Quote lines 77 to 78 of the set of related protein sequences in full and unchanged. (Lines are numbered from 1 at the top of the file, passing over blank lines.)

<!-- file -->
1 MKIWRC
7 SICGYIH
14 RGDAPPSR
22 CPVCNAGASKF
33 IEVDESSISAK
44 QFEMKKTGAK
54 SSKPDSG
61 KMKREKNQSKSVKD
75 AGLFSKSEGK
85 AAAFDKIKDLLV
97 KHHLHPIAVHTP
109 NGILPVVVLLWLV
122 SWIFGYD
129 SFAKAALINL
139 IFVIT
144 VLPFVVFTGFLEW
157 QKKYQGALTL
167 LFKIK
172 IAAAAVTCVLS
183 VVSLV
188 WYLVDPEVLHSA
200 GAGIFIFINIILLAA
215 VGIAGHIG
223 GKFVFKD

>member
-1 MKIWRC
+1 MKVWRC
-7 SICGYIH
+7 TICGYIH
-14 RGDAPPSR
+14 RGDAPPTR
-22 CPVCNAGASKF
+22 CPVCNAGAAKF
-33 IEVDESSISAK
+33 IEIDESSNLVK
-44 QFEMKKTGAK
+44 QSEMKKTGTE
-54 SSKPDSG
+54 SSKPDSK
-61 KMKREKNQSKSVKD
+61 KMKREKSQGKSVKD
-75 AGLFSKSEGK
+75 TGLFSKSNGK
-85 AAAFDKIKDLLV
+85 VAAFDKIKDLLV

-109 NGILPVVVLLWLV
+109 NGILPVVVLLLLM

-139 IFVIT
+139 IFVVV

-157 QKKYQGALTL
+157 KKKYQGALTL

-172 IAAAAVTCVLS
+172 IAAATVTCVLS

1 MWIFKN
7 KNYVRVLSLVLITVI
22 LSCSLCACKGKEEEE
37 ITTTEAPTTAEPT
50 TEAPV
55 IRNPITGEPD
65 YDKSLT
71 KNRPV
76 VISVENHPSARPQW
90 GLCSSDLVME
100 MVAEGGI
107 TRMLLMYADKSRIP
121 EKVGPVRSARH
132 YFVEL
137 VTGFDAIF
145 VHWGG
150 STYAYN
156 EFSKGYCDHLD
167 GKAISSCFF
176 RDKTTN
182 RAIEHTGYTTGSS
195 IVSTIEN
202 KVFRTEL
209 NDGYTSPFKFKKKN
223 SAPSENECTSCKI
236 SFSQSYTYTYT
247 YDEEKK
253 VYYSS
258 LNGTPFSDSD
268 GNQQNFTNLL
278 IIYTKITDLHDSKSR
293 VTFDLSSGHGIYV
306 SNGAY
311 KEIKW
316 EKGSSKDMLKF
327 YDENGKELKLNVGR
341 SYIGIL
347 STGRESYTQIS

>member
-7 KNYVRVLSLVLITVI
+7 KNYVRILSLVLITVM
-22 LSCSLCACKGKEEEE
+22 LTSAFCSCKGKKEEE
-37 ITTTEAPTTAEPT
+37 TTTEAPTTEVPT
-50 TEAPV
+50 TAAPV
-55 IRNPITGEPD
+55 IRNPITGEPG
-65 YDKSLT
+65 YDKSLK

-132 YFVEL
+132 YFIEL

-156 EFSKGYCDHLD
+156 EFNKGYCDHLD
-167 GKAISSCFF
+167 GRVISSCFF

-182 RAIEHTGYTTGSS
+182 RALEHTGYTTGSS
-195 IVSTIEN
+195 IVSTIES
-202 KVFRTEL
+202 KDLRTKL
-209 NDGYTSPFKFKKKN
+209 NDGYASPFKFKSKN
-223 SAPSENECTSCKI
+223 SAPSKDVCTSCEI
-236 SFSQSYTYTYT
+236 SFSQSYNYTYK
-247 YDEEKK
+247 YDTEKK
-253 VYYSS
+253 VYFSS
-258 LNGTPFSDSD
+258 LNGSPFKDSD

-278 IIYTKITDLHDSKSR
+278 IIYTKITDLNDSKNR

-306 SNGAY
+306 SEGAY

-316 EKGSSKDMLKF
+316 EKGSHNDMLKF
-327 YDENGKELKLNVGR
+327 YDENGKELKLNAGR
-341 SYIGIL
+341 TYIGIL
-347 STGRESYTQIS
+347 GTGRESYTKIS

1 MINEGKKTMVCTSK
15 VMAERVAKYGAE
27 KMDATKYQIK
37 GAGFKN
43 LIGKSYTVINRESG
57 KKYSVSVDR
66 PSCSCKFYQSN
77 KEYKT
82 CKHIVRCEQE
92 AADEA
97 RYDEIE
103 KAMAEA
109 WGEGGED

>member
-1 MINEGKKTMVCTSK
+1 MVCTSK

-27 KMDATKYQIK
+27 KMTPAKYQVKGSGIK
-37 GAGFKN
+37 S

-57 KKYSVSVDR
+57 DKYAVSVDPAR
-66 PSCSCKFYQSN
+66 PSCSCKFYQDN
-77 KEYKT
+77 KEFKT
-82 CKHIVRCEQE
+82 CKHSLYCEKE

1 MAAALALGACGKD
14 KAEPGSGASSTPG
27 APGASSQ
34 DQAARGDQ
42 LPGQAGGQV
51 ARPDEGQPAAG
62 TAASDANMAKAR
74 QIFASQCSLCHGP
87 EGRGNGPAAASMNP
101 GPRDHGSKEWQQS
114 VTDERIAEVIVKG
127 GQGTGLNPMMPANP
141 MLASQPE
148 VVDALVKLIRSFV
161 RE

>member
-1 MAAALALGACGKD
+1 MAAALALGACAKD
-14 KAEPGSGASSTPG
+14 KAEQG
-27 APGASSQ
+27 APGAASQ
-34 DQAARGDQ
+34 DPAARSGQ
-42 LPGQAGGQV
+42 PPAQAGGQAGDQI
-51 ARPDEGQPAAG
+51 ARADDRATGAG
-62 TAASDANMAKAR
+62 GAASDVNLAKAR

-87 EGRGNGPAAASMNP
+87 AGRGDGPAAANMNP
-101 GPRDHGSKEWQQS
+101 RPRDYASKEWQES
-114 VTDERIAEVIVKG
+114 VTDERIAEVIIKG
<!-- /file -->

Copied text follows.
209 NDGYTSPFKFKKKN
223 SAPSENECTSCKI